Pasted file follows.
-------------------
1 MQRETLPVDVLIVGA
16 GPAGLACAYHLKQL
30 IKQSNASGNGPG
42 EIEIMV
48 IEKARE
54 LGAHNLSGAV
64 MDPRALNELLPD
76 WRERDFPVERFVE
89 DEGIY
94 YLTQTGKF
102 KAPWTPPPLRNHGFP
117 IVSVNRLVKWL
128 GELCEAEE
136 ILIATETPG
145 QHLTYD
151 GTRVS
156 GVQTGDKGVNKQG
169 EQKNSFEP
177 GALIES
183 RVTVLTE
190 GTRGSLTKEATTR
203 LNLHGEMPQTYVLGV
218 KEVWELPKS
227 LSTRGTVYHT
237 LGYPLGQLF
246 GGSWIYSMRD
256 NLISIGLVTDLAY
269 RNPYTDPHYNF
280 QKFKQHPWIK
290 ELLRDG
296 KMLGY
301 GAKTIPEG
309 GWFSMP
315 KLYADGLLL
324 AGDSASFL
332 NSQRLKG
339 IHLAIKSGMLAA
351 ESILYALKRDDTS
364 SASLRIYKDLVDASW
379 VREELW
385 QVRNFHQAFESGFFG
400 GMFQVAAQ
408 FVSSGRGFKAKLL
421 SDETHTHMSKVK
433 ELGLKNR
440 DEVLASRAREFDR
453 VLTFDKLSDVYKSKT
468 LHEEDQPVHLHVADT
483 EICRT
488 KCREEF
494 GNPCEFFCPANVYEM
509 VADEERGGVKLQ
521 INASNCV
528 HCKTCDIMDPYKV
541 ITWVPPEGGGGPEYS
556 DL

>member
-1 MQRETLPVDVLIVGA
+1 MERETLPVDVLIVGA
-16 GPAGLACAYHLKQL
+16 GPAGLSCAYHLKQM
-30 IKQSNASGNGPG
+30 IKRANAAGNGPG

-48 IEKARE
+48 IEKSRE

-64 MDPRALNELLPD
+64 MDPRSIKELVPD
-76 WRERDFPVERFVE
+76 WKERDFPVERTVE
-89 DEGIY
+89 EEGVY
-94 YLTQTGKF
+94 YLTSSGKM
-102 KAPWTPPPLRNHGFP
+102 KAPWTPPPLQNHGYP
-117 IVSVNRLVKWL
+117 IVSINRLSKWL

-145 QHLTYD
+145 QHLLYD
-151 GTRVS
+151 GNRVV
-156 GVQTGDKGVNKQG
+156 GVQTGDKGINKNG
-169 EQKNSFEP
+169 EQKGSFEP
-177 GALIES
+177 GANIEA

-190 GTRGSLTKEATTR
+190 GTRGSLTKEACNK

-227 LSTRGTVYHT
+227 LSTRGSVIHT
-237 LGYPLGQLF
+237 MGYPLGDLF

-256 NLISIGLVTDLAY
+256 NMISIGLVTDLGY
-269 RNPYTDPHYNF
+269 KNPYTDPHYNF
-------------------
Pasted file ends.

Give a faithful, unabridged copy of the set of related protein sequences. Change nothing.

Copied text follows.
1 MQRETLPVDVLIVGA
16 GPAGLACAYHLKQL
30 IKQSNASGNGPG
42 EIEIMV
48 IEKARE
54 LGAHNLSGAV
64 MDPRALNELLPD
76 WRERDFPVERFVE
89 DEGIY
94 YLTQTGKF
102 KAPWTPPPLRNHGFP
117 IVSVNRLVKWL
128 GELCEAEE
136 ILIATETPG
145 QHLTYD
151 GTRVS
156 GVQTGDKGVNKQG
169 EQKNSFEP
177 GALIES
183 RVTVLTE
190 GTRGSLTKEATTR
203 LNLHGEMPQTYVLGV
218 KEVWELPKS
227 LSTRGTVYHT
237 LGYPLGQLF
246 GGSWIYSMRD
256 NLISIGLVTDLAY
269 RNPYTDPHYNF
280 QKFKQHPWIK
290 ELLRDG
296 KMLGY
301 GAKTIPEG
309 GWFSMP
315 KLYADGLLL
324 AGDSASFL
332 NSQRLKG
339 IHLAIKSGMLAA
351 ESILYALKRDDTS
364 SASLRIYKDLVDASW
379 VREELW
385 QVRNFHQAFESGFFG
400 GMFQVAAQ
408 FVSSGRGFKAKLL
421 SDETHTHMSKVK
433 ELGLKNR
440 DEVLASRAREFDR
453 VLTFDKLSDVYKSKT
468 LHEEDQPVHLHVADT
483 EICRT
488 KCREEF
494 GNPCEFFCPANVYEM
509 VADEERGGVKLQ
521 INASNCV
528 HCKTCDIMDPYKV
541 ITWVPPEGGGGPEYS
556 DL

>member
-1 MQRETLPVDVLIVGA
+1 MERETLPVDVLIVGA
-16 GPAGLACAYHLKQL
+16 GPAGLSCAYHLKQM
-30 IKQSNASGNGPG
+30 IKRANAAGNGPG

-48 IEKARE
+48 IEKSRE

-64 MDPRALNELLPD
+64 MDPRSIKELVPD
-76 WRERDFPVERFVE
+76 WKERDFPVERTVE
-89 DEGIY
+89 EEGVY
-94 YLTQTGKF
+94 YLTSSGKM
-102 KAPWTPPPLRNHGFP
+102 KAPWTPPPLQNHGYP
-117 IVSVNRLVKWL
+117 IVSINRLSKWL

-145 QHLTYD
+145 QHLLYD
-151 GTRVS
+151 GNRVV
-156 GVQTGDKGVNKQG
+156 GVQTGDKGINKNG
-169 EQKNSFEP
+169 EQKGSFEP
-177 GALIES
+177 GANIEA

-190 GTRGSLTKEATTR
+190 GTRGSLTKEACNK

-227 LSTRGTVYHT
+227 LSTRGSVIHT
-237 LGYPLGQLF
+237 MGYPLGDLF

-256 NLISIGLVTDLAY
+256 NMISIGLVTDLGY
-269 RNPYTDPHYNF
+269 KNPYTDPHYNF